Zillmann, D., & Johnson, R. C. (1973). Motivated aggressiveness perpetuated by exposure to aggressive films and reduced by exposure to nonaggressive films. Journal of Research in Personality, 7 (3), 261-276.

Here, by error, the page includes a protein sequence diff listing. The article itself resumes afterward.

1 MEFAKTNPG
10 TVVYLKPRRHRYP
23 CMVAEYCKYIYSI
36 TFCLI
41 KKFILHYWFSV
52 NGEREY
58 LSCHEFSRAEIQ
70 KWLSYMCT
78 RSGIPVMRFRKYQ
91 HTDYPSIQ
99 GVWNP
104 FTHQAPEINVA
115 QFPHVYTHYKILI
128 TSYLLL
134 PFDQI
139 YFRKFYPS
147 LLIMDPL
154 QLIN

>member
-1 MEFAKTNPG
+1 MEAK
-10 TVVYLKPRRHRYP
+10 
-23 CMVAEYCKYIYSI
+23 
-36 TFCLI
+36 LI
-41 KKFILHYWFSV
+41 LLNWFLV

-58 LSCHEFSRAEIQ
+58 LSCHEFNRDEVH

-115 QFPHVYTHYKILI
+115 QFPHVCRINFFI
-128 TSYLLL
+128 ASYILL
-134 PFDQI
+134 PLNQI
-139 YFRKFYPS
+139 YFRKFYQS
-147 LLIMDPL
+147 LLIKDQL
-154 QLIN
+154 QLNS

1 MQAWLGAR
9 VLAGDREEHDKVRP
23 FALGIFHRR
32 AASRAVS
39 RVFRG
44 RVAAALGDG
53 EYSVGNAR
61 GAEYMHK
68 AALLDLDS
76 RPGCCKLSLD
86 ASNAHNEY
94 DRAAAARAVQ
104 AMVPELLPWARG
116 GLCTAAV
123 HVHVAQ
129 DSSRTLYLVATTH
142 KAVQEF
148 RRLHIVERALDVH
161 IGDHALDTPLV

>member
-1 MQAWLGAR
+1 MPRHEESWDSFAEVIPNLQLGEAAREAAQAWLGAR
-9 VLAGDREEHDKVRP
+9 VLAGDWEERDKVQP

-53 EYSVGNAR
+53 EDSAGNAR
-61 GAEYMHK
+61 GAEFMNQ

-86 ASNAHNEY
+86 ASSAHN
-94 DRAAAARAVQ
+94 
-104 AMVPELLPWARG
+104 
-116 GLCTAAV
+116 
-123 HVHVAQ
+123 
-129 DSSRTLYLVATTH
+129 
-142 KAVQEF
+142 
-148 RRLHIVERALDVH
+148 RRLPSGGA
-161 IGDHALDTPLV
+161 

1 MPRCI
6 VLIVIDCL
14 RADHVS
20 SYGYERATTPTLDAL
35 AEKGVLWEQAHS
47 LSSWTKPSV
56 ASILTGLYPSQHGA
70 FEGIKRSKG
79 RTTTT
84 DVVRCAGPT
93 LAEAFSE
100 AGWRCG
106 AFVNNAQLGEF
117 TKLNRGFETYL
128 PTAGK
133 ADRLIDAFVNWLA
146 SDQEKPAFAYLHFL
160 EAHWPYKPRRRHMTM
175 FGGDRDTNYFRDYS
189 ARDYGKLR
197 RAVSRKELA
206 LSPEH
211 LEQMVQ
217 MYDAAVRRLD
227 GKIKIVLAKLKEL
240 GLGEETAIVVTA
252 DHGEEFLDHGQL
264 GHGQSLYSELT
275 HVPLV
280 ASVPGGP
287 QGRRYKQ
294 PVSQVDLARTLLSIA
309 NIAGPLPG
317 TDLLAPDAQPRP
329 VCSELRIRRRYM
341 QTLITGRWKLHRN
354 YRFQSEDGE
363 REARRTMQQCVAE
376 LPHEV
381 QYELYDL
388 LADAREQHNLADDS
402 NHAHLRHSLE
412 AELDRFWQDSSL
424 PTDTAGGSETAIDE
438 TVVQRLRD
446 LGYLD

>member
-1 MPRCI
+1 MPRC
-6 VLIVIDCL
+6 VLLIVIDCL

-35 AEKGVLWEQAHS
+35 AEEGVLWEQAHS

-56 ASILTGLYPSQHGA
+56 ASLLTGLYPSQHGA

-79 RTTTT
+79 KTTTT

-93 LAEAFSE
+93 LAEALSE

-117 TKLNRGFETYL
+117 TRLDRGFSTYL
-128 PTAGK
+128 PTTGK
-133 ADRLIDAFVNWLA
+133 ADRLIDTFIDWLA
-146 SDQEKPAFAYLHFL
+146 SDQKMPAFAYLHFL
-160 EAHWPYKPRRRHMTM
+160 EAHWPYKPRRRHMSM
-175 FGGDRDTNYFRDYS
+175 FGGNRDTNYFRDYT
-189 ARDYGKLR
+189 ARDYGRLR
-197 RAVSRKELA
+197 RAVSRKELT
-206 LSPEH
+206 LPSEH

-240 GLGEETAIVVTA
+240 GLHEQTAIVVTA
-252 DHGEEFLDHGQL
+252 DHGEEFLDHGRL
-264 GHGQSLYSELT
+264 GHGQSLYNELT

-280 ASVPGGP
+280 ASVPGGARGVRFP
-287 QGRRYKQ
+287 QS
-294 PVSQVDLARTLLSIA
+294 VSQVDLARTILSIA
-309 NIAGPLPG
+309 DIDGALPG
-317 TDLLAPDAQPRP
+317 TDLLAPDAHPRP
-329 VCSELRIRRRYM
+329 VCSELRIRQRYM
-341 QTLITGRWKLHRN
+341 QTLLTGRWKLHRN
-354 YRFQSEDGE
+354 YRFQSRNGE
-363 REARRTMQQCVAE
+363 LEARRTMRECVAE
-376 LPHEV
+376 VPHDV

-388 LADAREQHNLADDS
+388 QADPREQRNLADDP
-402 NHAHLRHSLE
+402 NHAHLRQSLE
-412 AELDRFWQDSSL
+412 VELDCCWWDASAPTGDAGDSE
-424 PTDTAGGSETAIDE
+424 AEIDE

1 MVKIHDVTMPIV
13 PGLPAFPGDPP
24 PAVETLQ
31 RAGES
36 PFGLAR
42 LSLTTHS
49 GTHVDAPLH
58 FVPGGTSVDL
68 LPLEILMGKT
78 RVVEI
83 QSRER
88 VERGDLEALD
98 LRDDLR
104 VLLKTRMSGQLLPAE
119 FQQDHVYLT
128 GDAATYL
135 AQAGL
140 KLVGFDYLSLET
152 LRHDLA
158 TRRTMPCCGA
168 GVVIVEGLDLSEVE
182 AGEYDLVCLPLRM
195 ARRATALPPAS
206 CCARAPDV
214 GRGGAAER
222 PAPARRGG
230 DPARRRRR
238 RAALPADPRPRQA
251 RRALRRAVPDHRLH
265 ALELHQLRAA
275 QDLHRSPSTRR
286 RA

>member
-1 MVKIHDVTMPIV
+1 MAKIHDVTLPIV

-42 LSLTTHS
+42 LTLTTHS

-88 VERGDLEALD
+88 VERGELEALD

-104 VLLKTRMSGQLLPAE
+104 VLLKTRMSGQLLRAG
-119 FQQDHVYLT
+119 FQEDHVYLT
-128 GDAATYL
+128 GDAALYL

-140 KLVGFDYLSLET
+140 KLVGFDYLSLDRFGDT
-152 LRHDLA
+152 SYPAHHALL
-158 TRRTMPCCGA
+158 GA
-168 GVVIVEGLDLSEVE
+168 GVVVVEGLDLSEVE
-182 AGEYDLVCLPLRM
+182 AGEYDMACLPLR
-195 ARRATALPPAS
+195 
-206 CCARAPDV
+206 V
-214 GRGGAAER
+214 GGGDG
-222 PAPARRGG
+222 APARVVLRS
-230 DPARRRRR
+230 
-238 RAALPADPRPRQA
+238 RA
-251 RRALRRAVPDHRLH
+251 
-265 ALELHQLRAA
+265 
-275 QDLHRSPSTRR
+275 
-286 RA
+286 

Abstract: Under conditions of both minimal and extreme initial provocation, the effect of exposure to neutral vs aggressive films on subsequent aggressive behavior (shock delivered to another S) to 52 male undergraduates was assessed relative to a no-exposure condition. Excitatory changes (e.g., blood pressure and skin temperature) were also recorded. Under minimal provocation, communication conditions had no differential effect on aggressive behavior. Under extreme provocation, relative to the no-exposure condition the neutral film significantly reduced subsequent aggression, whereas the aggressive film reduced it to an insignificant degree only. The excitatory changes observed in the extreme-provocation conditions coincided with these differences in aggressive behavior. Findings, obviously counter-cathartic, are inconsistent with the proposition that filmed aggression elicits aggressive behavior. A. Bandura’s reasoning on attentional shift was modified to account for the data. An alternative explanation is also presented from considerations of the aggression-modifying effect of residual excitation. (PsycINFO Database Record (c) 2004 APA, all rights reserved)